Probe suggests fires caused confusion

Probe suggests fires caused confusion

A detailed report compiled by a retired fire service officer has pointed to a series of apparent mistakes and oversights by members of the Greek fire service, police and local authorities in the response to last month’s disastrous fires on the outskirts of Attica. 

The 70-page report was put together by Andrianos Gourbatsis and submitted on Monday to the lawyer Antonis Fousas, who is representing three people who lost loved ones in last month’s tragedy. It is expected to be sent next Monday to the prosecutors Ilias Zagoraios and Varvara Gnesouli who are handling an investigation into the blazes. 

Among the findings to have emerged from the parallel investigations of the prosecutors and the expert’s report is that the fire on Mount Pendeli on July 23 broke out at 4.35 p.m., 14 minutes before the first call to the fire service. The new time is an assessment drawn from a private security camera on a house in eastern Attica, sources have indicated. 

Other findings suggest there was confusion created by the proximity of the two fires to each other. For several minutes, sources said, it appeared that the smoke over Mount Pendeli could be coming from Kineta, western Attica, where the first major fire broke out on July 23.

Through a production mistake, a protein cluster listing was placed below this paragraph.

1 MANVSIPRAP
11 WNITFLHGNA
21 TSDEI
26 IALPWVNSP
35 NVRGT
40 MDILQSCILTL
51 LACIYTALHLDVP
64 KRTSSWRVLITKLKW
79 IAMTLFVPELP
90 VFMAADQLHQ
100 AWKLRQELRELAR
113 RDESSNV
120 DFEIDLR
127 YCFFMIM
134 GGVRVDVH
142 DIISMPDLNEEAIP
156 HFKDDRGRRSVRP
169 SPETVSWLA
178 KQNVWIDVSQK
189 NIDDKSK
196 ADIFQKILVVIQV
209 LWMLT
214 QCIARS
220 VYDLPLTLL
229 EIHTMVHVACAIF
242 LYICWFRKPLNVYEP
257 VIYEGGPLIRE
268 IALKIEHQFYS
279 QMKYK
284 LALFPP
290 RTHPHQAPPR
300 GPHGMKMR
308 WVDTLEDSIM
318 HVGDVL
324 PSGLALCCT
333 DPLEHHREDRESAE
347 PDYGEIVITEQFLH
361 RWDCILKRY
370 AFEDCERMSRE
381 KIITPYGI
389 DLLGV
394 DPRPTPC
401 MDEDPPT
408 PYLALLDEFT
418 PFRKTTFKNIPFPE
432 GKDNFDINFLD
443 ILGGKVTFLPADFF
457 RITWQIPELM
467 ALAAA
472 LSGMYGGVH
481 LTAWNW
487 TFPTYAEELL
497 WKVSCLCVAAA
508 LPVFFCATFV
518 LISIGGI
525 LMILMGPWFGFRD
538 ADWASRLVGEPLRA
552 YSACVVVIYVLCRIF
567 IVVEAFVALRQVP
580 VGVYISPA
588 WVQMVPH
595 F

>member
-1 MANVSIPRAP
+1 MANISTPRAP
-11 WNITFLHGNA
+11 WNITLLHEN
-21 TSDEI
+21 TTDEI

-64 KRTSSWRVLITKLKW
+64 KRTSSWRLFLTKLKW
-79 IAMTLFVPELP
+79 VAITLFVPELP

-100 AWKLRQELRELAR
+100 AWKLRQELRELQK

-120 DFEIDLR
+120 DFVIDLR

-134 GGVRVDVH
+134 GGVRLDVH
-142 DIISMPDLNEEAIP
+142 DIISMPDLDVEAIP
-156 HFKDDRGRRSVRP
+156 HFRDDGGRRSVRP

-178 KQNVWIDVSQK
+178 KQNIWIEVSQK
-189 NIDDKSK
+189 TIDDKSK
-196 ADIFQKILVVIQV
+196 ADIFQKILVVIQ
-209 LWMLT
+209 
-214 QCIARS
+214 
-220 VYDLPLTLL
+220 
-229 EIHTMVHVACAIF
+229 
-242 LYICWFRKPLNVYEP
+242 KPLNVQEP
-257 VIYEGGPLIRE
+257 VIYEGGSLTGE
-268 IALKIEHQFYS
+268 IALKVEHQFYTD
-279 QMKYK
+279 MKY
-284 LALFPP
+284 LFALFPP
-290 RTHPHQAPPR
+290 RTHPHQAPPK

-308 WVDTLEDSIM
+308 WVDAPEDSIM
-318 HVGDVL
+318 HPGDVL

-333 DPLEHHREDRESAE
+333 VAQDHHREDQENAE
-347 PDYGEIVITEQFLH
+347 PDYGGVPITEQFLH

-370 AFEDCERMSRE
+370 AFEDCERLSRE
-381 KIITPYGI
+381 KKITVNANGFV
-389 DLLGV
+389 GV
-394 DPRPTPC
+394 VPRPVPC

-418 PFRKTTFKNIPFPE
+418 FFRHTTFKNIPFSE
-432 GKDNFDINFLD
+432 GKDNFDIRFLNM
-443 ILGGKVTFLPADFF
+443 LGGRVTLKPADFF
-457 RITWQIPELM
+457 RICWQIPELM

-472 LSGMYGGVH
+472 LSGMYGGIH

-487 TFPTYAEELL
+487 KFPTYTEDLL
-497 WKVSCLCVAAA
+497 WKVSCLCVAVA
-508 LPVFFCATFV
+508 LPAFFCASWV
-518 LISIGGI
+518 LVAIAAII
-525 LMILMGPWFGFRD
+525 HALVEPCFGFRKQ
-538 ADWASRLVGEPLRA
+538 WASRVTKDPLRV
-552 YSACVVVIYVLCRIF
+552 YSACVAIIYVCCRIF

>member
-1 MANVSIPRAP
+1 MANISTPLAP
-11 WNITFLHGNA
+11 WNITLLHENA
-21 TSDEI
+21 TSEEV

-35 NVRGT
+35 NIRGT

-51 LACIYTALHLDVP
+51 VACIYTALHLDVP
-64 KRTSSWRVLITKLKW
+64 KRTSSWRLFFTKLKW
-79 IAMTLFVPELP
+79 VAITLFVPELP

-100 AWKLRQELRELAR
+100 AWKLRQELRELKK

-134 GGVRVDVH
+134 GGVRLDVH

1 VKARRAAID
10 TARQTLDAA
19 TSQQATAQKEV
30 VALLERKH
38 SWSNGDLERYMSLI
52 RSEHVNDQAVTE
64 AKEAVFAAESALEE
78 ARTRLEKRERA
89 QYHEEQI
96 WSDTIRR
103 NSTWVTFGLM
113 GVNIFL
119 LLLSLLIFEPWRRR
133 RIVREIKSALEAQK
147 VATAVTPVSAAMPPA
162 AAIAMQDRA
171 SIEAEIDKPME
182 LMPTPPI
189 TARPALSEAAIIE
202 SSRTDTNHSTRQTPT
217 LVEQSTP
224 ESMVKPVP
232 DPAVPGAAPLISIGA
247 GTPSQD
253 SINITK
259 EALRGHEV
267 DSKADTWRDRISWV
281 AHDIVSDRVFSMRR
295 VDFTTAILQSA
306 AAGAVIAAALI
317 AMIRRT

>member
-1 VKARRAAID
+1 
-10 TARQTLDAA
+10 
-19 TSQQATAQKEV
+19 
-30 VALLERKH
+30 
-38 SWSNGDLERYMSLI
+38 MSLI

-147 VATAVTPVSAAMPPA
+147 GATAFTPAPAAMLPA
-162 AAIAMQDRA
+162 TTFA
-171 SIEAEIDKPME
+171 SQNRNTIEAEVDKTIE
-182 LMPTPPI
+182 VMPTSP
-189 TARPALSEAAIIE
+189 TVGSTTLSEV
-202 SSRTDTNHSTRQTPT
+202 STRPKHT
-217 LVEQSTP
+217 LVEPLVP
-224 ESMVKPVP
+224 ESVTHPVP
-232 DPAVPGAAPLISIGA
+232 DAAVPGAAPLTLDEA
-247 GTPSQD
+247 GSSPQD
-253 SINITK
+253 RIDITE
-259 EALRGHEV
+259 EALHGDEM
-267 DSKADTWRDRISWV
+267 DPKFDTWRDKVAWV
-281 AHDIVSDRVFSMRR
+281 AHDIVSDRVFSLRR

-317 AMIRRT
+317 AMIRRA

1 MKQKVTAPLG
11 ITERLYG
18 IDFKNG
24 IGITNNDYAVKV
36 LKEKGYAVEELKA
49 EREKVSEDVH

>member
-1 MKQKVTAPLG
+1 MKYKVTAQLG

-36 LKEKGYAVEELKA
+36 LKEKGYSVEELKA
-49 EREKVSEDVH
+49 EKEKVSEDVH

It also emerged that a high-ranking fire service officer who had been on duty in Kineta did not respond to an order to move to Mati, the eastern Attica settlement worst affected by the blaze. According to sources, the officer claimed the next day that the order to move to Mati came after the fire had wreaked its worst and had been aimed at making him a scapegoat for the tragedy. 

Another 10 relatives of victims, who claim their loved ones died after being directed by traffic police into the Mati blaze, are to sue the authorities in the coming days. 

Prosecutors handling the probe are expected to start bringing specific charges against suspects next month but the case is expected to stay in Greek courts for years.

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